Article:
INDIANAPOLIS | The outcome, for the third year in a row, wasn't what the North All-Stars were hoping for, but in the grand scheme, it doesn't matter all that much.
Players met players and made memories over the course of five days that will stay with them much longer than the 27-6 loss to the South.
"Honestly, I won't even remember the score," Chesterton's Joe Troop said. "What I'll remember most are the friendships I made, the bonds. That was the greatest thing. No matter what we're here for, what we do, we share a passion for football."
Opponents in their prep careers, Troop and Portage's Rashaan Coleman shared kickoff return duties, though neither got his hands on a single boot.
"Guys like this, that's what you play for," Coleman said. "I love every one of these guys. It means a lot to me. I appreciate every moment. It brings tears to my eyes. Everybody wants it so bad. This is the dream. Coming in, it's like college. Everyone's fast, everyone's strong. The fact that they want to compete nonstop, that's what made practice so fun."
Even with the stifling 100-degree heat?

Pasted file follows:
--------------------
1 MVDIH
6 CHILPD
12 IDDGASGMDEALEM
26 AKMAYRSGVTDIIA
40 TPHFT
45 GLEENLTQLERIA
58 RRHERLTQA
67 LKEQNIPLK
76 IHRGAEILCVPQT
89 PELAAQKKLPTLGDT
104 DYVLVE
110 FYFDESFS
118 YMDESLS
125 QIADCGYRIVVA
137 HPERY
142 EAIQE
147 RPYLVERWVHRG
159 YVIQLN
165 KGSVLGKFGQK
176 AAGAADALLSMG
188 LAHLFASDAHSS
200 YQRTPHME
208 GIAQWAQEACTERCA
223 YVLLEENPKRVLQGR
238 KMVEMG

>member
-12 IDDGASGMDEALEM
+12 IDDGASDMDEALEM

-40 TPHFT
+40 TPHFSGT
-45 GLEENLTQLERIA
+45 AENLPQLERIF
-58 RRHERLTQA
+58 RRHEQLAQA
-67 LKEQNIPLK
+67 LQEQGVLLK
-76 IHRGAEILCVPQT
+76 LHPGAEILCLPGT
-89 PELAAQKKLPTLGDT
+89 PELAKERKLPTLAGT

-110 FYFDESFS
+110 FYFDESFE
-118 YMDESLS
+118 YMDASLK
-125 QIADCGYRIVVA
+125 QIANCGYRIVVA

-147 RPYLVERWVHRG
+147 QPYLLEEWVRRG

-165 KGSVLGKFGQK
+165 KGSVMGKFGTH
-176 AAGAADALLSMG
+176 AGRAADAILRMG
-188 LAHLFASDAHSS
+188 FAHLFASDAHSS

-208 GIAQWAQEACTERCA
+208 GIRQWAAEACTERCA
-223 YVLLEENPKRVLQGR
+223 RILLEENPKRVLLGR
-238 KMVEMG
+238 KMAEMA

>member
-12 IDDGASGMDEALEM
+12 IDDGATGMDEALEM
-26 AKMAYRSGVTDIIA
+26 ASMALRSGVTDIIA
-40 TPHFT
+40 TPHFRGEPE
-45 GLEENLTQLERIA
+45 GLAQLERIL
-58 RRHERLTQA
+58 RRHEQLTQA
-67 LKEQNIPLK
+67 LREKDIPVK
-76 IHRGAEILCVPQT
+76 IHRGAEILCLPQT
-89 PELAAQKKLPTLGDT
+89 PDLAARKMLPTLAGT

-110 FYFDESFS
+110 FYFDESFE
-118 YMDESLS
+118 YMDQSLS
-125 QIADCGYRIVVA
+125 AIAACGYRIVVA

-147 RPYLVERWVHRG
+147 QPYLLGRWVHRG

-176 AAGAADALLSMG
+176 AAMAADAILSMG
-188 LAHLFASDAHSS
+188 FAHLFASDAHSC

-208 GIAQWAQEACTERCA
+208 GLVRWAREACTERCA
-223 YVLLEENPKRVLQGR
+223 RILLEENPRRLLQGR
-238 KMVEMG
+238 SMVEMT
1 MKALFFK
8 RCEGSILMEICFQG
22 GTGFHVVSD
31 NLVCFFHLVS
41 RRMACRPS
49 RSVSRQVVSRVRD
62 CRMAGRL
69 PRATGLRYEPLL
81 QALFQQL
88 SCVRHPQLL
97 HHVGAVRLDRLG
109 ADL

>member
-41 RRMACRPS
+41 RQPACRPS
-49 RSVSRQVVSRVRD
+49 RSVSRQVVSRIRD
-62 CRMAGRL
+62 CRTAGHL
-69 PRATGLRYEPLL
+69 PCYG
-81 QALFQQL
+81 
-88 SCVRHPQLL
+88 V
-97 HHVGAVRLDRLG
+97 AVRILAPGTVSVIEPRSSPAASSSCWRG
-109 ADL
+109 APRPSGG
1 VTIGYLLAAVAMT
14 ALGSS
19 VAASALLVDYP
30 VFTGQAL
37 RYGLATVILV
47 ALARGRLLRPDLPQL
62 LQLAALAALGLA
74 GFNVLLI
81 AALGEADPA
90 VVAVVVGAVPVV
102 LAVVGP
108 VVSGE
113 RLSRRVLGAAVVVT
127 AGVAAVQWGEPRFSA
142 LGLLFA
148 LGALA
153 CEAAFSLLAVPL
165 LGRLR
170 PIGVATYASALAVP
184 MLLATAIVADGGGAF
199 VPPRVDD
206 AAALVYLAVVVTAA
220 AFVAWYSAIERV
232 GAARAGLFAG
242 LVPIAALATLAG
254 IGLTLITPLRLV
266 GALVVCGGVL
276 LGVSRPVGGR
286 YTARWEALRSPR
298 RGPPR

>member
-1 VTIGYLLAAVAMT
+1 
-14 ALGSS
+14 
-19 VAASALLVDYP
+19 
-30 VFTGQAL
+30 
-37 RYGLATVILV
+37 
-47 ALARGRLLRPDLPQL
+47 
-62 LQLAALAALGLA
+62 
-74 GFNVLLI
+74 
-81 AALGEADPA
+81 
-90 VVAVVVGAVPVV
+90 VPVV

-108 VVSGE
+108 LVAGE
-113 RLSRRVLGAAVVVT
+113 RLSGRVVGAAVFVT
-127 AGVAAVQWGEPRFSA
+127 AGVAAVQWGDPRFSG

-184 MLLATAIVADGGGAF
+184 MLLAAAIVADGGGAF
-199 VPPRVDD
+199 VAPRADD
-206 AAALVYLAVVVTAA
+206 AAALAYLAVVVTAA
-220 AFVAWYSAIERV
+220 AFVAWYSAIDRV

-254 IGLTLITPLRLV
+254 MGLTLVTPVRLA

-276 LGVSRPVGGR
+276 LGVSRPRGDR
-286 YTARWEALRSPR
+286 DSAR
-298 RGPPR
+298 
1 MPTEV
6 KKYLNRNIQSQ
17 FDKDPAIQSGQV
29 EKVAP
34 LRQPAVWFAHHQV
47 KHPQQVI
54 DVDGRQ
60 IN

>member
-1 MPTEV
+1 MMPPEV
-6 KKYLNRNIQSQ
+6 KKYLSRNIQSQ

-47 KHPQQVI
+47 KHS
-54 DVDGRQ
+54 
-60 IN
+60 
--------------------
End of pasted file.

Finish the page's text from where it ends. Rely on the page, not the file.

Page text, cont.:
"It was hot," West Side's Torre Hopson said, emphasizing the word hot. "Early in the week, I was kind of nervous, then I started getting used to it. I learned a lot from this. I learned how to be independent."
Hopson, who will walk on at Southern Illinois, exchanged numbers and looks forward to maintaining contact with his newfound friends on social media.
"We're like brothers now," Hopson said.
He met future Salukis teammates Quentin Lacey-Blackwell, of Merrillville, and Garrett Smith, of Vincennes Lincoln.
"I built lifelong friends down here," Lacey-Blackwell said. "Knowing everyone’s names now, everyone’s going to stay in touch. We had a ball every time we got together. No one on this North team disliked anybody."
Coleman only wishes that the inspirational trip to Camp Riley to interact with disabled children could have come earlier in the week.
"Going to stuff like that, we realize how blessed we are, to have the God-given talent we have and the ability to play," Coleman said.
Troop called the Camp Riley visit "life-changing." Lacey-Blackwell hopes to visit there again.
"We're complaining about the heat, and you see those kids, you realize you have 100 times better," he said. "This is just a game. We should be grateful to be able to play it."